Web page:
Friday, October 26, 2007

Isn't it Ironic?

It’s like rain on your wedding day, the good advice that you just didn’t take.
Ironic, Alanis Morisette

How we struggle with life’s ironies. Or as we say in psychology, hindsight is 20:20. The key is to be able to move on. Preferably, we’d like move on and learn something.

I’ve heard a lot about unhappy endings this week. Actually, I hear a lot about unhappy endings most weeks. There are ways to look at these endings, whether it’s the end of a relationship, the manuscript rejected, or the job interview flubbed, in healthy, positive and productive ways.

Unlucky (not worthless). I’ve borrowed this from sports. It wasn’t a bad shot, it just missed by a hair: unlucky. The pitch was a little more inside than planned, but not terrible, just unlucky. It wasn’t stupid to try the relationship, it just turned out unlucky. The manuscript wasn’t awful, the editor didn’t like your sense of humor: unlucky. You didn’t totally blow the job interview, the interviewer just didn’t think you’d be a good fit: unlucky. I have a folder for certain editor communications called…you got it, unlucky.

Where’s the learning edge? Now that you’ve accepted that you’re not a worthless individual who doesn’t deserve a relationship, to be published or to have a job, it’s time to consider what you might learn from the experience. What is it about this relationship I do not want to repeat in the future? Similarly, what did I like that I would like to see in the next relationship? Do I edit the manuscript to change the tone, or just try another editor? Preferably one with a sense of humor more like my own. What was I weak on in the interview and how can I improve on it? What did I do well?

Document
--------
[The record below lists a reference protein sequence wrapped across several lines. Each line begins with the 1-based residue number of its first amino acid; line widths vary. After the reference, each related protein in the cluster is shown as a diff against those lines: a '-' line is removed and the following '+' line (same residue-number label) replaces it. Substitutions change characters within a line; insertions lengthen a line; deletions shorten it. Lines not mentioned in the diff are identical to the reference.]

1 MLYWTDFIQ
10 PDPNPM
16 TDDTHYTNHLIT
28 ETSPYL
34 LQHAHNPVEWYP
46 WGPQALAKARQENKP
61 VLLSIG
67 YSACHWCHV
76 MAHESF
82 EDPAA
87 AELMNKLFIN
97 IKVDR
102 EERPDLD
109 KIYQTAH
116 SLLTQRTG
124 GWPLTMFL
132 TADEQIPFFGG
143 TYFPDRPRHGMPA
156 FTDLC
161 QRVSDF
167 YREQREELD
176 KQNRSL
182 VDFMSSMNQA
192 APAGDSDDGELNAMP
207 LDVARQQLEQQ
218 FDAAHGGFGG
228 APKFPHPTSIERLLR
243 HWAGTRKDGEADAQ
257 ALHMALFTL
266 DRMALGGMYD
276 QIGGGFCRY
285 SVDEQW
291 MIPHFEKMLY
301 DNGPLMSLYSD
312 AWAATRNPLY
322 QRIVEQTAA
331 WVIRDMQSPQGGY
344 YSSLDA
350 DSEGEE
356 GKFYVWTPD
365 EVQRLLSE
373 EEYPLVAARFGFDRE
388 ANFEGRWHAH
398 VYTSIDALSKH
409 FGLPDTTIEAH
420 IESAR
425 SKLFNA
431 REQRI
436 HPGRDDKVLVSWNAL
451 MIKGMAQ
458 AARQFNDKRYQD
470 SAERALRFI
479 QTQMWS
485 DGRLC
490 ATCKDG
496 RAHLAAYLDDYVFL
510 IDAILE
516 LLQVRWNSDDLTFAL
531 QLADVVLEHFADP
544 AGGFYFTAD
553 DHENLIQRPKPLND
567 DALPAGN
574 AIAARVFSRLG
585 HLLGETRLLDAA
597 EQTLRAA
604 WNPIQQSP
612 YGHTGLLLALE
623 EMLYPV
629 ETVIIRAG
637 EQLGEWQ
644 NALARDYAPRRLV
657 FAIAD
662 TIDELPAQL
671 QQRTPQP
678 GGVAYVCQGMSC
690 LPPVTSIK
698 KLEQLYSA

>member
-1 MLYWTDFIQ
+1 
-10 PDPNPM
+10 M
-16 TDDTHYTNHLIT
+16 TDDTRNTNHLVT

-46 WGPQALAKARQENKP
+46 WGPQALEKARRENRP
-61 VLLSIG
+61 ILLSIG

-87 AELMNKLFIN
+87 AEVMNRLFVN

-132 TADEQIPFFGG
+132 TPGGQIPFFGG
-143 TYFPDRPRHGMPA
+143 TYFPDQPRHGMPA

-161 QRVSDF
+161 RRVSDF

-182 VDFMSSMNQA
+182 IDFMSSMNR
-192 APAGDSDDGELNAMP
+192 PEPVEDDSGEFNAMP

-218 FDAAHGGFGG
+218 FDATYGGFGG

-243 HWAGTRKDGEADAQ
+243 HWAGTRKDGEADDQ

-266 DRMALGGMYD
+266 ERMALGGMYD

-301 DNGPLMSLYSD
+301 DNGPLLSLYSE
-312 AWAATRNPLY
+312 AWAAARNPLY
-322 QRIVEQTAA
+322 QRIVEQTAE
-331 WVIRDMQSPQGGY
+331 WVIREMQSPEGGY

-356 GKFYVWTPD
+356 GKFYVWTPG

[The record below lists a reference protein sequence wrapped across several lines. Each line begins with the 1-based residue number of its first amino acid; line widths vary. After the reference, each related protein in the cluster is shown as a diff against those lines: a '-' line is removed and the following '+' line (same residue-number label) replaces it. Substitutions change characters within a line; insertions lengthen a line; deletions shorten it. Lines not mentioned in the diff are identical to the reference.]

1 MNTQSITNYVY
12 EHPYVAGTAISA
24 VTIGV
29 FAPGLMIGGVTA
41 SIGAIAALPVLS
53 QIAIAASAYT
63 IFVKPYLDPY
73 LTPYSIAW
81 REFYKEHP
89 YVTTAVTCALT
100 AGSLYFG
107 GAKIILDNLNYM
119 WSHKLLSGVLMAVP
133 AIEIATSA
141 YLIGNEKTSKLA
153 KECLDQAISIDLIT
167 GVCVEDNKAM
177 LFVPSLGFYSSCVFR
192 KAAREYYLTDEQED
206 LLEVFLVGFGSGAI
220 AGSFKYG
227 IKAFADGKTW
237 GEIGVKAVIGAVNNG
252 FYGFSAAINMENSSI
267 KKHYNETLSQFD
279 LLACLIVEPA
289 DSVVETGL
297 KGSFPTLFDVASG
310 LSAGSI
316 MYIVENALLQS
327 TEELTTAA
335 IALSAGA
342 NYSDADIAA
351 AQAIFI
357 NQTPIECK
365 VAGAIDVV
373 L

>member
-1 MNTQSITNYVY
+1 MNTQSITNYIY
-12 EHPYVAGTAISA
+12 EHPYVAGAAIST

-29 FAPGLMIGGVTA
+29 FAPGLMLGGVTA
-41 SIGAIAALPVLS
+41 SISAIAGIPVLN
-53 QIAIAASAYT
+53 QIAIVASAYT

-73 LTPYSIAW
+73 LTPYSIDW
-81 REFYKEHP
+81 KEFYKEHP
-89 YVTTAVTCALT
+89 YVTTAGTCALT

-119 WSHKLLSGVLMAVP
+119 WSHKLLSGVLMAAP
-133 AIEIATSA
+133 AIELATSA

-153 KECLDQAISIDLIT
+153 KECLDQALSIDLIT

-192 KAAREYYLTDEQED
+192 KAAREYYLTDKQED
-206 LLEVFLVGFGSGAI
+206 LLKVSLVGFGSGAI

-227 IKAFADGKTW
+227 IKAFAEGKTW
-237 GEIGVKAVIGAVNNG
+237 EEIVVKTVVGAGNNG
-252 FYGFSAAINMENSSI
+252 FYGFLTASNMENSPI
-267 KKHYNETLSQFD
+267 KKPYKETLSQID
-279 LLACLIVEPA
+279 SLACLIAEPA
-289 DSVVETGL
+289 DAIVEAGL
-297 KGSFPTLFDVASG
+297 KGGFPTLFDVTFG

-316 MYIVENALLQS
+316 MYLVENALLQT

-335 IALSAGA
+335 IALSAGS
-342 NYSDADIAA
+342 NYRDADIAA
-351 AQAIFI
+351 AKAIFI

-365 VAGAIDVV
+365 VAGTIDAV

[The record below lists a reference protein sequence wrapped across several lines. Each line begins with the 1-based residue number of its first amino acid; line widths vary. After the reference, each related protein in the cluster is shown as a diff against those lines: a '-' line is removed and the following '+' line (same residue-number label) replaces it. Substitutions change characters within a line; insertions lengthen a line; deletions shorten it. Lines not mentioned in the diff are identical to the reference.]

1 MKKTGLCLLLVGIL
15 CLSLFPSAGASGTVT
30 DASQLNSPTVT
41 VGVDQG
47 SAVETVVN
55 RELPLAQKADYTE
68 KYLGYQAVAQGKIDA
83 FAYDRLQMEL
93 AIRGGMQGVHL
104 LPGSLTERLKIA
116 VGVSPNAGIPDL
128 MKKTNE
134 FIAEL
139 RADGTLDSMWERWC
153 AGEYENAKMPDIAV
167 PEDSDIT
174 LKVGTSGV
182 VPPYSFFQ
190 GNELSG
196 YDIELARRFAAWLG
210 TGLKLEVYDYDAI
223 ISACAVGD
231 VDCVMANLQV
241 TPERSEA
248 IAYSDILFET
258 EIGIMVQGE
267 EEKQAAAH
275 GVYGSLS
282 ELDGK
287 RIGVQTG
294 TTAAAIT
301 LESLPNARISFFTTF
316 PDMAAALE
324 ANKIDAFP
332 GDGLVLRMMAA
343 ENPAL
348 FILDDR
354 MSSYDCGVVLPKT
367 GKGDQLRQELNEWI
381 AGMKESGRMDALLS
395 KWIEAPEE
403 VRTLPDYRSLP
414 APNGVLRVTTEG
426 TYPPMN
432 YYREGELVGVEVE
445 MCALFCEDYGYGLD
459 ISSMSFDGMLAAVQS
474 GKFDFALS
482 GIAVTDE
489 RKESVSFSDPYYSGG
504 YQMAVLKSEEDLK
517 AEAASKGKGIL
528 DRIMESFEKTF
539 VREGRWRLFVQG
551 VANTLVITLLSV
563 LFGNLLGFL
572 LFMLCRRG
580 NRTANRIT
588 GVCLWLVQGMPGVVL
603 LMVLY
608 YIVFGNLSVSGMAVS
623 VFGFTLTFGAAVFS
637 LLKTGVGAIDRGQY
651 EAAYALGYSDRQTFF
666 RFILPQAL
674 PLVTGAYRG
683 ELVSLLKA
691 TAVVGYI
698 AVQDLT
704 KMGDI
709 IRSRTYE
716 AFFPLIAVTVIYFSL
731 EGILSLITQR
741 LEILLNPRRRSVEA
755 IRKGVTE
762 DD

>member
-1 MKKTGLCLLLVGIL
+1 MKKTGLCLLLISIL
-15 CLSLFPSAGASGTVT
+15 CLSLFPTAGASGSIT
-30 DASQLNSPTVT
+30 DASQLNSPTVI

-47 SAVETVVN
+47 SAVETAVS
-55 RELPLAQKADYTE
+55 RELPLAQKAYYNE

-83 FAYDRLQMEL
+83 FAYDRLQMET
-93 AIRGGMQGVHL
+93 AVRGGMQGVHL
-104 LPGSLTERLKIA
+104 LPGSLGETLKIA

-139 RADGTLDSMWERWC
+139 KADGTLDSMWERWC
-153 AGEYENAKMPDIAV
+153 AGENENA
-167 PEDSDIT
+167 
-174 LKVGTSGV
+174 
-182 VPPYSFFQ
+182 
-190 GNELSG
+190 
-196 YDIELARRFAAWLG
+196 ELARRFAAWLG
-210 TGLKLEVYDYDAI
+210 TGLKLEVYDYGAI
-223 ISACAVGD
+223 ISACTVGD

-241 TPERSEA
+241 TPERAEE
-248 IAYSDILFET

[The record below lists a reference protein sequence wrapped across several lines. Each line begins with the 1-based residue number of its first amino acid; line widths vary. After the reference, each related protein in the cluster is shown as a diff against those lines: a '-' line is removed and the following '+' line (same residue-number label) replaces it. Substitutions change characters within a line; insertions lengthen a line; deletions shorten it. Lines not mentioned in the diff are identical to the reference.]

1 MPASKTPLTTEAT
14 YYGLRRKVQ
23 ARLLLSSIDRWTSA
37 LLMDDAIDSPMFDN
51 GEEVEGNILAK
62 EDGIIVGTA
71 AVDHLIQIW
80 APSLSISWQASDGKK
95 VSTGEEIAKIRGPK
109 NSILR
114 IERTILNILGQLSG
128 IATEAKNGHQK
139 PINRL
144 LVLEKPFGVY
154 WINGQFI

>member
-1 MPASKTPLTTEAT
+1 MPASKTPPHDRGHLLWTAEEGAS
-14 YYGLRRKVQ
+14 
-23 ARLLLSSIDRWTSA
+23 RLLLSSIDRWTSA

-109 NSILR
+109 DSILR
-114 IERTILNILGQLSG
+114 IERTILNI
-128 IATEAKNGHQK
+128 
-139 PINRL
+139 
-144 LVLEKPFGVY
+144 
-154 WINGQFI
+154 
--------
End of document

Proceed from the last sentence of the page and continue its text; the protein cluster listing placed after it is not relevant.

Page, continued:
What opportunities does this present? As most of us acknowledge at the end of a relationship, it probably wasn’t going to help our happiness much in the long term. The manuscript rejected might be improved or it might force me to send it someplace that’s a bit of a stretch. If the interviewer didn’t care for me, I might not care for the company. And a better opportunity might come along tomorrow.

If all else fails, remember: whatever doesn’t kill us makes us stronger.

And remember, even when you’re focused on the pain of it

Every new beginning comes from some other beginning’s end
Closing Time, Semisonic

Saturday, October 13, 2007


To obtain the full benefit of this entry, while reading, listen to Changes by David Bowie.

I love it when a client says words to the effect of: you know, I just don’t care about [fill in the blank] anymore. It could be the job, the boyfriend, the thighs.

I love it when people say things like: you know, all of a sudden, I just did it; I couldn’t understand why it seemed so hard before.

That’s how change happens. It can be so easy, in that vaguely surreal way that some things simply seem to come to us. There is a confluence of events. Things collide, collude, conspire even, to make change happen. You feel different, you do something different, and almost immediately, there are ripple effects.